even this disciplined and highly religious group created deviance to clarify the moral boundaries of their community.
The United States is the only Western, high-income nation that routinely imposes the death penalty on convicted offenders.
The correct view of the role of biology in causing people to commit crimes is that ________
biological factors may have a real but small effect in causing some people to commit crimes.
Whether people respond to deviance as a moral issue or a medical matter affects ________
whether the person is subject to punishment or treatment.
If a parent threatens a child with punishment in order to discourage wrongdoing, the parent is using punishment to accomplish ________
According to the social-conflict approach, deviance has a number of useful functions for the operation of society as a whole.
Most criminal cases handled by the criminal justice system in the United States are resolved ________
through plea bargaining.
In terms of racial categories, most of the people in the United States arrested for FBI Index crimes are ________
Women commit ________
a far smaller share of crimes than men.
Every person charged with a crime in the United States is sentenced after receiving a trial by jury.
Corporate crime refers to stealing or other crimes that are committed against a corporation or other large business.
Cloward and Ohlin extended Merton’s theory of deviance, stating that crime ________
reflects both limited legitimate opportunity as well as accessible illegitimate opportunity.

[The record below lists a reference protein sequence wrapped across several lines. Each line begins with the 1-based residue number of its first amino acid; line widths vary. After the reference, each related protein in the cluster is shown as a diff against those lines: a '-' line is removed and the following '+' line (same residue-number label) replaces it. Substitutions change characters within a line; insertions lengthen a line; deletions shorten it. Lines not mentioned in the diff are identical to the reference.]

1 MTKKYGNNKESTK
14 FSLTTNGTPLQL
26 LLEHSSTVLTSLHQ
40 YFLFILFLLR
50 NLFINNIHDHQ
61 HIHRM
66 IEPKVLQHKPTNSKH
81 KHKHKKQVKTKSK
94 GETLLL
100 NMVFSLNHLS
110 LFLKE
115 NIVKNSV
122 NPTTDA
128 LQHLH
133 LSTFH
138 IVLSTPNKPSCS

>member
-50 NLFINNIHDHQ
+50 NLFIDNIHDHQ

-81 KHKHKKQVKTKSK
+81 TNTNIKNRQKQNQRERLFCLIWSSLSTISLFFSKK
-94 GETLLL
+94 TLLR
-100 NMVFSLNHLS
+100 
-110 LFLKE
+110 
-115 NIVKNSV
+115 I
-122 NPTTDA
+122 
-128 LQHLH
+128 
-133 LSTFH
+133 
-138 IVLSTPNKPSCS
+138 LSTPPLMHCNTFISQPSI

Reducing prison overcrowding, the costs of dealing with offenders, and helping offenders avoid the stigma of incarceration are all advantages of ________
community-based corrections.
Participating in the subculture that Elijah Anderson describes as “the code of the streets” raises the risk that young people will end up ________
in jail or worse.
Because there are several hundred people in the United States for every police officer, police ________
use discretion in deciding which situations warrant their attention.
“Due process” means handling alleged offenders within the bounds of the law.
“Crimes against the person” includes all but ________
Biological factors, including genetics, explain most criminal behavior.
Every society uses various strategies to regulate the behavior of individuals; this general process is called ________
social control
Alexander Liazos speaks for the social-conflict approach when he states that ________
Correct powerless people are at the highest risk of being defined as deviant.
Men, who represent about half the U.S. population, account for about _____ of all arrests for property crime.
According to the social-conflict approach, what a society labels as deviant is based primarily on ________
differences in power between various categories of people.
The formal system that responds to alleged violations of the law using police, courts, and prison officials is called ________